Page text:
The Clarion Models Clarion was developed based on the Integrated Curriculum Model which provides for equal emphases on the teaching of rigorous content, process/product development, and concept development (17). Each unit includes multiple teaching and learning models that provide the instructional scaffolding to integrate concept development, contentattainment, and process/product development. Problem-based learning acts as the foundation for helping students to understand how science is conducted by scientists (15) . The students learn that science is an iterative and integrated
Table 1 Grade(s) Macro-Concept Science Domain Unit Title K-1 Change Earth and Space How the Sun Makes Our Day K-1 Change Life Survive and Thrive K-1 Change Physical Water Works 1-2 Systems Life Budding Botanist 2 Change Earth and Space The Weather Reporter 2-3 Change Physical What’s the Matter? 3 Change Earth and Space Dig it! 3-4 Systems Physical Invitation to Invent
process using The Wheel of Scientific Investigation and Reasoning (1,2,3,4,5,6,7,8,10,13). Pre and post performance-based assessments were developed to measure students understanding of the macro-concept, key science concepts, and science investigation.
A systematic professional development program was key to the successful implementation of the units and assessments. A training model was developed for Project Clarion. Figure 1 provides an outline of Clarion training. (We will also include more information about the Project Clarion curriculum, such as the Wheel of Scientific Investigation and Reasoning, the performance-based assessments, and professional development in subsequent newsletters. Stay tuned.)
Clarion Research The units were rigorously field-tested in heterogeneous classrooms to ascertain whether the curriculum and assessments could be used to benefit all learners, including learners in Title I settings and from backgrounds that potentially “stunt growth and development” (9). The units were intricately designed to develop deep understanding by focusing on mutually supportive skills and concepts. Participants included 3,462 students in 48 experimental classrooms and 43 comparison classrooms in six Title I schools in three school districts. Students who participated also included a range of ability levels as measured by the Naglieri Nonverbal Ability Test (11). Some of the highlights from this 5-year study include:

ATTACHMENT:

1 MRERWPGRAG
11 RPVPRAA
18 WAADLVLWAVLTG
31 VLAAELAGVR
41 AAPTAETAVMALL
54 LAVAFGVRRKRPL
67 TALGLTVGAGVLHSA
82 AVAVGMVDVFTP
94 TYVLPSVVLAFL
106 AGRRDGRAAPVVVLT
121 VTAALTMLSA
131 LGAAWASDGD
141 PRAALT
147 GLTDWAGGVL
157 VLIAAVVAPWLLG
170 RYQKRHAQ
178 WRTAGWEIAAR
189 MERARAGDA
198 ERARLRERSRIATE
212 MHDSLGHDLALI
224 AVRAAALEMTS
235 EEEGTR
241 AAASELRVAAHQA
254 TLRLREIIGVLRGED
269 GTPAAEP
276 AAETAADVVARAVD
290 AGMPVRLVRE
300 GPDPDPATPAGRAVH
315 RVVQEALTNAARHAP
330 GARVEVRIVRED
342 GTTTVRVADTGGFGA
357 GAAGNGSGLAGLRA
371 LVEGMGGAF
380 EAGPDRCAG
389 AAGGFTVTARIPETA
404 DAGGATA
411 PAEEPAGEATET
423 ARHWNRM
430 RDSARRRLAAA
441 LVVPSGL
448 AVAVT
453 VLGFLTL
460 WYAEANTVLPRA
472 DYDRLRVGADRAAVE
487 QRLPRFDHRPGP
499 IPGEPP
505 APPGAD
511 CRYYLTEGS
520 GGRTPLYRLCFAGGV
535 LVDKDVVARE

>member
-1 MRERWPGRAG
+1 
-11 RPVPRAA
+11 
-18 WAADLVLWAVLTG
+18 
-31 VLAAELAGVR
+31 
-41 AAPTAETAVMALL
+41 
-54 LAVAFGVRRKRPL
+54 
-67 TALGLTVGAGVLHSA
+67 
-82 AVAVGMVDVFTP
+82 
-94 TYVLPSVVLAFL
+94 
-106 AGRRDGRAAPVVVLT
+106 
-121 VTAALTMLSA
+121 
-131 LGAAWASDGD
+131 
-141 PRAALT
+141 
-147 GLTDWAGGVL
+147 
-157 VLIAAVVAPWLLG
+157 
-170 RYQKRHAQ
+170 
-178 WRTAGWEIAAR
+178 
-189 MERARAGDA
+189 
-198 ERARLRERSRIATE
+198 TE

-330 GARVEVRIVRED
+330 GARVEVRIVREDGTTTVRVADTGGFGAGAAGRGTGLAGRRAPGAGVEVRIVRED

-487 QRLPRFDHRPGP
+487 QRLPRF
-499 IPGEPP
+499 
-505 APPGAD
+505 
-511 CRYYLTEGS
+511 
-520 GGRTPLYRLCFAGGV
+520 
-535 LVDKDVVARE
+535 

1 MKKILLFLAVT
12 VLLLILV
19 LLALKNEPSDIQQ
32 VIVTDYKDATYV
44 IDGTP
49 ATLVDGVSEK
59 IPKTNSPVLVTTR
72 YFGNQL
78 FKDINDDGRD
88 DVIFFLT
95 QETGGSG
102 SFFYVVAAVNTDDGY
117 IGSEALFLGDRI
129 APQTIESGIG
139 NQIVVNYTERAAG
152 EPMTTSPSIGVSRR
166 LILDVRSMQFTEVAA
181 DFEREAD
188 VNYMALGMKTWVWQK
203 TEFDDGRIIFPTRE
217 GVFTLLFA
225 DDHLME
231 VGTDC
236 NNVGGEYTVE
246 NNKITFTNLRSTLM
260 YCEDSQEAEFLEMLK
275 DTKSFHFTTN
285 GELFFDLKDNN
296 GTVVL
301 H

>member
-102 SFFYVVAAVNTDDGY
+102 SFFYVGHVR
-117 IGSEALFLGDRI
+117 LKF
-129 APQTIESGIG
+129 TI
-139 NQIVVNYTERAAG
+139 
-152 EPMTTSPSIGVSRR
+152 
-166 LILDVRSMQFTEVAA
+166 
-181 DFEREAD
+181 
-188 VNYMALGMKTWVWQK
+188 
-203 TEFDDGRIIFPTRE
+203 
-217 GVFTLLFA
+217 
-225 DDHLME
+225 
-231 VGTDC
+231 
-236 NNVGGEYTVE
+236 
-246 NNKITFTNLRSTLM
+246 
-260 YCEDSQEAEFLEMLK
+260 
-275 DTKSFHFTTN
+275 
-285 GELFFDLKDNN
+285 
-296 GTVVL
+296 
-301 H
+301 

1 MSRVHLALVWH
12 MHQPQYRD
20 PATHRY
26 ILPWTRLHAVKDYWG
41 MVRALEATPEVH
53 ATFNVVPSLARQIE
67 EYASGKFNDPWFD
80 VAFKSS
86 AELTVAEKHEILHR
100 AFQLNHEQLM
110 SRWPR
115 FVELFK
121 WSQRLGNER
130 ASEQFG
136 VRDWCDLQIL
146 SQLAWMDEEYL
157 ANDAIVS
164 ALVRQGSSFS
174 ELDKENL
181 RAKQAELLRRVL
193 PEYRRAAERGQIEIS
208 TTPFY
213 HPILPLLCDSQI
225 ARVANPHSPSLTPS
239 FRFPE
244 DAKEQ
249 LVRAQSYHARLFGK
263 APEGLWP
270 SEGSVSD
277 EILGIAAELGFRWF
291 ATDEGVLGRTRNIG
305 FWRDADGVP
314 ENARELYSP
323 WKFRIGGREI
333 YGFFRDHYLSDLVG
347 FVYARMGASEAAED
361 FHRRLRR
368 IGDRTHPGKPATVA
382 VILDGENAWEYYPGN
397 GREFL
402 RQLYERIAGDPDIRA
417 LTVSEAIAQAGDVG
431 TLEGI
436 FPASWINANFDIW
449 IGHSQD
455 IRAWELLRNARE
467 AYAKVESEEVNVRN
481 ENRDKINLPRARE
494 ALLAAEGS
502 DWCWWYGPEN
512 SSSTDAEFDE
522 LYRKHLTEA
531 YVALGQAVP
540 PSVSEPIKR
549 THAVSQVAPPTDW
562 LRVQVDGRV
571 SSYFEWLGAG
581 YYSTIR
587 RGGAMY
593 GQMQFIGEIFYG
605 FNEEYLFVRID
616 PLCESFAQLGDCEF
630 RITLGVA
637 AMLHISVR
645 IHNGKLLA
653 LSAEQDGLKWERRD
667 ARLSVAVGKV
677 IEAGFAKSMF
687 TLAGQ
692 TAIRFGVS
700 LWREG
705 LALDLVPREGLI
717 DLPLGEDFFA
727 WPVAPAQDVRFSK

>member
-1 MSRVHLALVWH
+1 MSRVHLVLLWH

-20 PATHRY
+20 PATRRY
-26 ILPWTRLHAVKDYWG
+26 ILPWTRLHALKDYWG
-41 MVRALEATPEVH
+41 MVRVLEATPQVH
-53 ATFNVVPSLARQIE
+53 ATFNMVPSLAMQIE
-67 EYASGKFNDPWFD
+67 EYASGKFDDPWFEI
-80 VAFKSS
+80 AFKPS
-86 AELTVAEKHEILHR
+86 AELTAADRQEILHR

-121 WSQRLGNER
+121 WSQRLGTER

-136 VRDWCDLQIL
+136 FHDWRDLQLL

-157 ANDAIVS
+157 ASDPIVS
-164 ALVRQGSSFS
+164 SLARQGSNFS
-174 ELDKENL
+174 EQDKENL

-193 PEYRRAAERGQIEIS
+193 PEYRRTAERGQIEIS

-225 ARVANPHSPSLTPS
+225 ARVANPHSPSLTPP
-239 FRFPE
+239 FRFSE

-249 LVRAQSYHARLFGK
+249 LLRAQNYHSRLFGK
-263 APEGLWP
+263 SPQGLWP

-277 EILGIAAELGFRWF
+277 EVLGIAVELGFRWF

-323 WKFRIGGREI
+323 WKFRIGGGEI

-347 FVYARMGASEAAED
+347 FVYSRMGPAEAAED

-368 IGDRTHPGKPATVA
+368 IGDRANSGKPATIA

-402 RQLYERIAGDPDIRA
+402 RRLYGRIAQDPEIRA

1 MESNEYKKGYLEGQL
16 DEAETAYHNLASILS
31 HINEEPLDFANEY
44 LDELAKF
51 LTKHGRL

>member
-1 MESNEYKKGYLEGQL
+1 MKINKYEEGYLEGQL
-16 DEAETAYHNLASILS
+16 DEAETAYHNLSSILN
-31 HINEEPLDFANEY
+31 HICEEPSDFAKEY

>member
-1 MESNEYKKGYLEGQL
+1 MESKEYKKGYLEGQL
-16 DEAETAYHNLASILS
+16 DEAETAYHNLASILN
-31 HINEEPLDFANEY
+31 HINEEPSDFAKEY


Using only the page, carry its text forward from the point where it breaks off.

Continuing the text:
- Clarion produced positive gains in conceptual understanding, science content attainment, and the scientific process.
- Clarion improved critical thinking.
- Clarion science instruction had greater impact on long-term gains in science when the instruction began in kindergarten or first grade.
- The performance based measures and rubrics were effective measures of growth in gifted learners.
- Clarion acted as an equalizer for traditionally underserved and under-identified students after receiving instruction with Clarion units over multiple years, they performed as well on science achievement measures as students from the majority culture
With professional development and support from building and district administrators, Clarion effected change in the way teachers conduct science lessons.